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The [Tuesday] Papers

"A federal judge declared Monday that Chicago can finally be trusted to keep politics out of government hiring, releasing City Hall from a 42-year-old court settlement that was supposed to ban patronage - often with mixed results," the Tribune reports.

"The end came quickly at a two-hour hearing Monday, after years of failed efforts to end the decree that began with former Mayor Richard J. Daley, whose patronage army prompted the case, and continued through his son, Richard M. Daley, who saw top aides sent to prison for running an illegal hiring scheme. And it provided a timely victory for Mayor Rahm Emanuel, who was praised for stepping up efforts to end political hiring."

Sure, Rahm, pull the ladder up behind you.


Has anyone asked David Axelrod if he thinks the city will suffer as a result of this turnabout?

Beat Up Brucey
Bruce Rauner spent more money on his watch than he did putting together his budget proposal.


Team Rauner says this was just the executive summary; the rest is still being transcribed from the crayon it was written in on the back of a Denny's menu.


That's the last time he hires Vonnegut.

Chicago In The World
* "Hundreds of people dressed in tie-dye attire took a trip back in time Sunday to an era of free love, flower children and psychedelic music," the Daytona Beach News-Journal reports.

"The sixth annual Hippiefest, held outside the Peabody Auditorium, gave some the chance to relive memories from their youth, while giving younger generations a taste of the counterculture that swept the nation in the 1960s.

"Clad like a rainbow from head to toe, Mitch Mitchell of Chicago said the festival brought back memories of his own experiences during the decade."

* "Brian Sloan quit his job as a lawyer to start a sex toy business that generates over $1 million a year, and he did it without office space or full-time employees," Business Insider reports.

"He and his collaborators at Very Intelligent E-Commerce, Inc. have skipped the usual distribution methods, focusing solely on internet sales. The company's most recent product, a sex toy for men (NSFW), launched as an Indiegogo crowdfunding campaign. It turned heads and raised over $260,000 - far more than its $45,000 goal - in the process."

Here's the money shot:

"I had a few jobs in law school - one was working at the Cook County Murder Taskforce - the public defenders for people charged with murder in Chicago, and the other one was in a kind of fancy boutique firm in Chicago. Doing murder defense was super interesting but not well-compensated. The work I did at the boutique firm was better paid but uninspiring."

* "An Amtrak passenger who climbed out or fell from a moving train was found in a wooded area of southeast Missouri with a broken leg," AP reports.

"Iron County Sheriff Roger Medley says the unidentified woman was reported missing Saturday night on the Texas Eagle train from Chicago to San Antonio."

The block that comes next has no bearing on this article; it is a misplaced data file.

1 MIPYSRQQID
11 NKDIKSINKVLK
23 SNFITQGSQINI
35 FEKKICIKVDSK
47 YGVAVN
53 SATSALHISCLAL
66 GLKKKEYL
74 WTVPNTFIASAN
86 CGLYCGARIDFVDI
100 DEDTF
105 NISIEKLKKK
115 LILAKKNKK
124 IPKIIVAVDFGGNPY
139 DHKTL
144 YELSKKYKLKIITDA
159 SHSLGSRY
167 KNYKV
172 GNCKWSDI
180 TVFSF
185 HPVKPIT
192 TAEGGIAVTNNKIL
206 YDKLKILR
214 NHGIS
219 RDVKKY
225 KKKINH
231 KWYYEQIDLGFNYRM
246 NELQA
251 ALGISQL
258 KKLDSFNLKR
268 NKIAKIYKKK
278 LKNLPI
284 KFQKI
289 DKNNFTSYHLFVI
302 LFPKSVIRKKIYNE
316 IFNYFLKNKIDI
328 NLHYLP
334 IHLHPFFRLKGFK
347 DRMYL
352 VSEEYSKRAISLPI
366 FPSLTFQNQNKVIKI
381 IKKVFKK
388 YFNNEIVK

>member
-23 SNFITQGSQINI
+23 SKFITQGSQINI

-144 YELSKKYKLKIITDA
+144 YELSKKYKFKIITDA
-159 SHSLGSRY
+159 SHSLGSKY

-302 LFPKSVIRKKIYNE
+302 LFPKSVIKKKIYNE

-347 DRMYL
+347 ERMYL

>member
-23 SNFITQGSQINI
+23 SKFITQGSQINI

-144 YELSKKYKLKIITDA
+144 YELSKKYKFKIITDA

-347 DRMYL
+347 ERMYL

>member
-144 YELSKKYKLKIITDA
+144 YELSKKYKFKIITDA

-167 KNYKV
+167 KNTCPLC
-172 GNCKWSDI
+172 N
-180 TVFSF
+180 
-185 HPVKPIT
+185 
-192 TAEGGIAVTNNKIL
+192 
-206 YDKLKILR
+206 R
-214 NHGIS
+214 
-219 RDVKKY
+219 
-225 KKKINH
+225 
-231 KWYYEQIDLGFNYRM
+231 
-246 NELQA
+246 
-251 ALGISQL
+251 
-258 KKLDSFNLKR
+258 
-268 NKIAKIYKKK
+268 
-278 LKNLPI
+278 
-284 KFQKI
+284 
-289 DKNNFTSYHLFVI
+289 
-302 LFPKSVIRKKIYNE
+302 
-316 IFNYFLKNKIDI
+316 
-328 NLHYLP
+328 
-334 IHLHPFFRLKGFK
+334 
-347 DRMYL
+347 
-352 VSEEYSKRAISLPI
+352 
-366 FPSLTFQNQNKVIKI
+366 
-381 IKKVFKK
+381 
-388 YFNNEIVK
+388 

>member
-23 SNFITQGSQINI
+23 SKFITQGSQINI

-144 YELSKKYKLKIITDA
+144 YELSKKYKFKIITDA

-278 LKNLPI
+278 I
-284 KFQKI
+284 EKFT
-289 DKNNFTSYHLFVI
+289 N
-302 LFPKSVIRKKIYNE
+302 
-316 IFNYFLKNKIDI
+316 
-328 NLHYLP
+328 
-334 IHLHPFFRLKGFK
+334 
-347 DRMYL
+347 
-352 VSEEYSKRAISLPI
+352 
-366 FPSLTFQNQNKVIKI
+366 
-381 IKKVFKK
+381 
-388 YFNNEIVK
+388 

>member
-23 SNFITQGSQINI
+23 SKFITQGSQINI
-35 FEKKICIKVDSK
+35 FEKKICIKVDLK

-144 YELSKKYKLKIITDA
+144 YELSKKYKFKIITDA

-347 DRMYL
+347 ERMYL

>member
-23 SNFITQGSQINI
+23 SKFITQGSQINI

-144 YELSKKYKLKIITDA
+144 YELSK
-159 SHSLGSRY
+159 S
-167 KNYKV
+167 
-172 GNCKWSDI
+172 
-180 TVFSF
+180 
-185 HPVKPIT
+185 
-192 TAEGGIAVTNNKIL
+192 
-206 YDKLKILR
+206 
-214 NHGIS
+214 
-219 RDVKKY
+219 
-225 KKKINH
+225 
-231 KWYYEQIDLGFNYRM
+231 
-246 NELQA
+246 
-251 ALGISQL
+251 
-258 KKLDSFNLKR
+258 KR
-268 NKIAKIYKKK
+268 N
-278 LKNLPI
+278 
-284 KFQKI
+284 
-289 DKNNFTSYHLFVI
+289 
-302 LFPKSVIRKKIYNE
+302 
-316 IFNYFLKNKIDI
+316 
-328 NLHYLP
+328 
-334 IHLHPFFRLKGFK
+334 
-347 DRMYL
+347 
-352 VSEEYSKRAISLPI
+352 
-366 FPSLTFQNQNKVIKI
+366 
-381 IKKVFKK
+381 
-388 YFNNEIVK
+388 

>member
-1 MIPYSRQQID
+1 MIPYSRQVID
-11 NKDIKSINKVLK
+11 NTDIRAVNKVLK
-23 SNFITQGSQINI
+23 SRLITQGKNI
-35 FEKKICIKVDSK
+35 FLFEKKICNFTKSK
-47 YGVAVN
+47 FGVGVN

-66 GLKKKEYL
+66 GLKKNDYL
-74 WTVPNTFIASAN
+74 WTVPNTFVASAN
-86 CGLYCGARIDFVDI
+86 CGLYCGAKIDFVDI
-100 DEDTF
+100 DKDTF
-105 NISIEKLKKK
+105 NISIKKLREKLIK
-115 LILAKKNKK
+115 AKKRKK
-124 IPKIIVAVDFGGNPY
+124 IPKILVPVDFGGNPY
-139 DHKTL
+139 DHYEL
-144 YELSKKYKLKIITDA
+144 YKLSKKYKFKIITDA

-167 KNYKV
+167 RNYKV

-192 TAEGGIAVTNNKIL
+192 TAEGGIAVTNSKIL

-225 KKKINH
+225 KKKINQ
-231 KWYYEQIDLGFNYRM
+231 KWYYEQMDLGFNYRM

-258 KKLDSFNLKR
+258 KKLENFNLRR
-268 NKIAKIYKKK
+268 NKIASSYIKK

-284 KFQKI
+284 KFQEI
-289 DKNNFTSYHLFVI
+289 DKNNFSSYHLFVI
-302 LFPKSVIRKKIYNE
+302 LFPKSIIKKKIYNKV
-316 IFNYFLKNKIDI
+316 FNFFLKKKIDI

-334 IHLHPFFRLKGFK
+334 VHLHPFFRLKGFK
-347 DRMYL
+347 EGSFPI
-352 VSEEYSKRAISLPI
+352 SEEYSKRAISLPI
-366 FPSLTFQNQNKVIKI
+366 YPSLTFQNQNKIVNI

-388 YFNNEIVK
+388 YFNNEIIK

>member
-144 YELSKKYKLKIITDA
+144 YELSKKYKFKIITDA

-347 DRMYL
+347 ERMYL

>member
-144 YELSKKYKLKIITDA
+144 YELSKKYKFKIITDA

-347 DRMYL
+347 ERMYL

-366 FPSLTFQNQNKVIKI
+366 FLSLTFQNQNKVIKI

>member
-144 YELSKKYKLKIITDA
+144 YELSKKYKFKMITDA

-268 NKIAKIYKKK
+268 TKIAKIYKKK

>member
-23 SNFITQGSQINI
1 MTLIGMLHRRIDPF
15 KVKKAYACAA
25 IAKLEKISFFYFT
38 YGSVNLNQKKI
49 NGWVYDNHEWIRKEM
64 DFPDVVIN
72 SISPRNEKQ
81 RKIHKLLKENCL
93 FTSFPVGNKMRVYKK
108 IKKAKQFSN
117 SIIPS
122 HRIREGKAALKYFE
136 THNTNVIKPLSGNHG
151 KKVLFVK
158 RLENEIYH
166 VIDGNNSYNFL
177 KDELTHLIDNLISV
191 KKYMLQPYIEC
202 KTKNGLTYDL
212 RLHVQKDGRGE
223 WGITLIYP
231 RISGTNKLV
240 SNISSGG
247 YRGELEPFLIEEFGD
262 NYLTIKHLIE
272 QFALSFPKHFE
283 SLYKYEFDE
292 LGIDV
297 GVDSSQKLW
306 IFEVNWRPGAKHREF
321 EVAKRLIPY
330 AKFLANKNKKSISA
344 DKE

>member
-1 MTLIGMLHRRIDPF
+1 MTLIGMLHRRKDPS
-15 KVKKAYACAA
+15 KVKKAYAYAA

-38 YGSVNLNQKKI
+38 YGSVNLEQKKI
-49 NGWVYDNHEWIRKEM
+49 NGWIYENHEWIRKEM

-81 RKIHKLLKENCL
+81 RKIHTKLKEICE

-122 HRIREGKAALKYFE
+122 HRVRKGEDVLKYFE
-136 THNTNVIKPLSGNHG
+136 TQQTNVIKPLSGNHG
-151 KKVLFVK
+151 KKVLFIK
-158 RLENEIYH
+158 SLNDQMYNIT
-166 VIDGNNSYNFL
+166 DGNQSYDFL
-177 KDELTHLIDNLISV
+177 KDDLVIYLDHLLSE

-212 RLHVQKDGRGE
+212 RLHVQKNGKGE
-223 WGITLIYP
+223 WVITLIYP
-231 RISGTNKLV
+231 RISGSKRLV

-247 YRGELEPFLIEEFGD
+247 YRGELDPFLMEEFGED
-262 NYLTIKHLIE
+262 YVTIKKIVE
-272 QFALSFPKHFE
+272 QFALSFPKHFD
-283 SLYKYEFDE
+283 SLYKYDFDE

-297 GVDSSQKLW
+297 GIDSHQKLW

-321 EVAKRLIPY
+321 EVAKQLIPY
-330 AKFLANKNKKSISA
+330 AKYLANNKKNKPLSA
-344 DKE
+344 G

* "Sports equipment maker Wilson is targeting up to 15 percent jump in annual sales in China, where tennis has grown rapidly on the back of the success of star players like Li Na," the Shanghai Daily reports.

"Wilson last month opened its first five stringing centers in China, in partnership with Belgium's Luxilon Industries NV, which provide high-end strings for racquet sports.

"The centers are in Shanghai, Beijing, Guangzhou, Chengdu and Wuhan, the hometown of Li Na, ranked world No. 2 by the Women's Tennis Association.

"Chicago-based Wilson also sees the online market as a key distribution platform in China."

* "Peter Ruhry got what many other drug abusers never get: a second chance," the Wall Street Journal reports.

"Mr. Ruhry grew up in Nassau County, in a home without drugs. He started using drugs in April 2007; two years later, in May 2009, he overdosed on heroin, said his mother, Angie Ruhry.

"He was 21 years old, taking summer classes at Mansfield University in Pennsylvania.

"At some point between his home and the hospital, first responders gave Mr. Ruhry a shot of naloxone, a medication that is an antidote to opioids found in heroin and some prescription drugs, his mother said.

"After the overdose, Mr. Ruhry worked on making himself a better person, his mother said. He went to rehab [and] started a new job at an inventory company in Chicago."

The story, however, doesn't have a happy ending. Click through to see what Ruhry's mother is doing about it.

* Pilsen Real Estate Empire Torn Apart By Family Fight.

* L'Oreal Moving Ethnic Products Research Center Out Of Chicago.

* Injured Hair-Hanging Circus Acrobats Hire Chicago Law Firm After Failed Human Chandelier Stunt.

* Why Did NBC Pay Chelsea Clinton $600,000 A Year?

* Chicago Connections On World Cup Roster.

* The Source May Be Anonymous, But The Shame Is All Yours.






The Beachwood Tip Line: Magma Laude.


Posted on June 17, 2014

MUSIC - Madonna vs. Moderna.
TV - Sundays With The Military-Industrial Complex.
POLITICS - Private Equity In The ER.
SPORTS - Suspicious Betting Trends In Soccer.

BOOKS - China Holding Swedish Publisher.


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